Hollyland LARK MAX Review – Solid Performer With Very Good Audio Quality

Hollyland LARK MAX Review - Solid Performer With Very Good Audio Quality

Hollyland have just released their most advanced All-In-One wireless Lavalier Microphone system, the LARK MAX. We were lucky enough to put it through its paces. After all, we filmmakers and content creators are constantly seeking reliable cost-effective audio devices to accompany our visual masterpieces. Is this new wireless Lavalier mic up to the task? Let’s review the Hollyland LARK MAX and find out.

Hollyland is a Chinese company specializing in manufacturing wireless video transmissions solutions like the Cosmo, Syscom, and Mars families, Intercom systems (Solidcam, Mars, Syscom), cameras (Arocam/Live Streaming Camera), and Wireless Microphone Systems, where the new LARK MAX fits in perfectly.

Hollyland LARK MAX. Image credit: CineD

The LARK MAX will be sold in two configurations – the “LARK MAX duo” consists of a receiver and dual mic/recorders (priced at $299), and the “LARK MAX solo”, which will come, as the name suggests, with a single mic/recorder next to the receiver and will be priced at $199. Looking at those prices, it seems as if they were designed to combat the popular DJI Mic, and at an even more affordable price.

HOLLYLAND LARK MAX. A single receiver and two mic/recorders
Hollyland LARK MAX. A single receiver and two mic/recorders. Image credit: CineD

All-In-One Wireless Lavalier Microphone System’s main selling points

In such a saturated market, you might well ask what the main selling points for any company with this kind of product might be. Well, at least for Hollyland, the answer is clear, and this is what they came up with in their latest device:

Audio quality: This is an essential point to start with. I’m happy to report that the sound coming out of the new LARX MAX when using the mic/recorder is very nice! It is rich, lifelike, and very pleasant to listen to.

External microphone input
External microphone input. Image credit: CineD

External microphone input: The option to enhance recording quality by connecting external lavaliers of your choice is an essential feature. I would dare say that if this feature was not available, I’d skip the device altogether.

Internal Recording
Internal Recording. Image credit: CineD

Internal Recording: I can’t stress enough how important this feature actually is. Once you’ve been exposed to it, there is no going back. This feature makes so much sense for a wide range of film projects, like weddings and documentaries just to name a few. With internal audio recording implemented in your device, you no longer need to worry about interruptions, audio cuts, or sudden camera recording stops. Even in such instances, the audio is securely stored within the device itself, so the audio is not lost.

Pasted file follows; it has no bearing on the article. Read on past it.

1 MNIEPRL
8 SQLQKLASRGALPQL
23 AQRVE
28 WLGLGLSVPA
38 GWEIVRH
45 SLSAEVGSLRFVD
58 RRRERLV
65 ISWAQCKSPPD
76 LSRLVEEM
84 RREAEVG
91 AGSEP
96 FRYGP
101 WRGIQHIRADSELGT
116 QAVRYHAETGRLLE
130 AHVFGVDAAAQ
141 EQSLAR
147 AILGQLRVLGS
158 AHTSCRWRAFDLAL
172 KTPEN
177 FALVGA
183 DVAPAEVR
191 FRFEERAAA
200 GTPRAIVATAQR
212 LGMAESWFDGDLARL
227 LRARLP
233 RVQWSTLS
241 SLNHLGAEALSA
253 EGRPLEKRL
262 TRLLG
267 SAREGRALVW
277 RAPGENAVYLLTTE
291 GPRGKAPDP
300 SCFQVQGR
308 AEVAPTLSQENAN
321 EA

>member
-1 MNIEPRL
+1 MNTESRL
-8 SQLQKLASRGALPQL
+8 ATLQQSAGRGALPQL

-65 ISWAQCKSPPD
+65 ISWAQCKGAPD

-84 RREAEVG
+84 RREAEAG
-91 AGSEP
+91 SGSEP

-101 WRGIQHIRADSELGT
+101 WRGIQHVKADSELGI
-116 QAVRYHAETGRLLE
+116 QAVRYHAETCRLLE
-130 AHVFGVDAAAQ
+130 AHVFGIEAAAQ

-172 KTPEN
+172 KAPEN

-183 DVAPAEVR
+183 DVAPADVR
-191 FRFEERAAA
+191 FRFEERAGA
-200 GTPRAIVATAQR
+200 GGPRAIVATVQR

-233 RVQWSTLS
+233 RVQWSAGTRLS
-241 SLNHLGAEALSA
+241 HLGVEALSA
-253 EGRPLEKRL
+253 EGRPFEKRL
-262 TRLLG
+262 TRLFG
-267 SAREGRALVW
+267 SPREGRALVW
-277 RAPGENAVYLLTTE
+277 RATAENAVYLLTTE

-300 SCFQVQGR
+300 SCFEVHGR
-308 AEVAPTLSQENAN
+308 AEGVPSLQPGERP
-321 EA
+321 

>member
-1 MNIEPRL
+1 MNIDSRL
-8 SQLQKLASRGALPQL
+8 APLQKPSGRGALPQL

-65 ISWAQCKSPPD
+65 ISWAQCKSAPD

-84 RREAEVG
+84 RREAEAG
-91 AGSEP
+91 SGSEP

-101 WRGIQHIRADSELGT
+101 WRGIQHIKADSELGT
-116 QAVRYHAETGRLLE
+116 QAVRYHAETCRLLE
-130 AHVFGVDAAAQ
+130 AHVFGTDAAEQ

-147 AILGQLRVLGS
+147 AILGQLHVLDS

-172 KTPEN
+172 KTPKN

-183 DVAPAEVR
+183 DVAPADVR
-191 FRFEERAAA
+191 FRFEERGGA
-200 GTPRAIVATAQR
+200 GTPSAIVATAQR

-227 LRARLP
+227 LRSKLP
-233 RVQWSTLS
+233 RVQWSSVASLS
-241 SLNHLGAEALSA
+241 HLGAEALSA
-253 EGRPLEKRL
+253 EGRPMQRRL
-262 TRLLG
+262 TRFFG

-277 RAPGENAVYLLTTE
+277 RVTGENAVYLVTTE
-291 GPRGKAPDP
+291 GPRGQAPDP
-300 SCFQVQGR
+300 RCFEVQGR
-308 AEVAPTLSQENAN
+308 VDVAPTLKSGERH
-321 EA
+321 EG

Safety Track Recording option
Safety Track Recording option. Image credit: CineD

Safety Track Recording: As long as companies do not implement a 32-bit float recording option in their devices (In this price range) this is one of the preferred ways to avoid “sound recording disasters” like audio clipping.

The true meaning of a “safety recording track” is a duplication of the recorded main track but at a lower level. With the LARK MAX, currently, it is not possible to simultaneously record two audio channels on the mic/recorder itself, (like main and sub with lower dB), so the way it is working now, it is the receiver that is sending two separate mono channels to the camera itself with one being -6dB lower.

A chart demonstrating the sound level flow in the different recording modes
From the microphones to the receiver and then, output to the camera. Different recording modes result in different audio levels recorded in the camera. Credit: Hollyland

I truly hope that Hollyland can look into this and enable Safety Track recording within the mic/recorder itself.

Auto Record turned "ON"
Auto Record turned “ON”. Image credit: CineD
Auto Record settings (On/Off)
Auto Record settings (On/Off). Image credit: CineD

(Internal) Auto Record Start option: Personally, I’ve adopted to ALWAYS work with such a feature if the product allows it. For example, when working on an interview set-up or following an interviewee, there is always a certain element of stress, especially when working in a “one-man band” style. This means that filming, lighting, and audio recording are all being done by a single person, and if there is a feature that can help to reduce the risk of something going wrong, I’ll snag it. Auto Record Start is doing just that. It ensures that another audio file will always be recorded as soon as you take the mic out of the charging box.

environmental noise cancellation (ENC)
environmental noise cancellation (ENC). Image credit: CineD

environmental noise cancellation (ENC): Not to be confused with Active Noise Cancelation (ANC), this sound processing technique is used to reduce or eliminate unwanted sounds from the surrounding environment more naturally.

I have mixed emotions about this feature and let me cut right to my conclusion. This ENC thing will work well as long as you are trying to combat fan, hiss, or air-conditioning noise. If you were to place it in a more demanding and noisy environment, such as inside a train or near a working engine, you would seriously jeopardize the quality of your voice recordings.

With 8GB, storage capacity, plenty of audio is not an issue
With 8GB, storage capacity, plenty of audio is not an issue. Image credit: CineD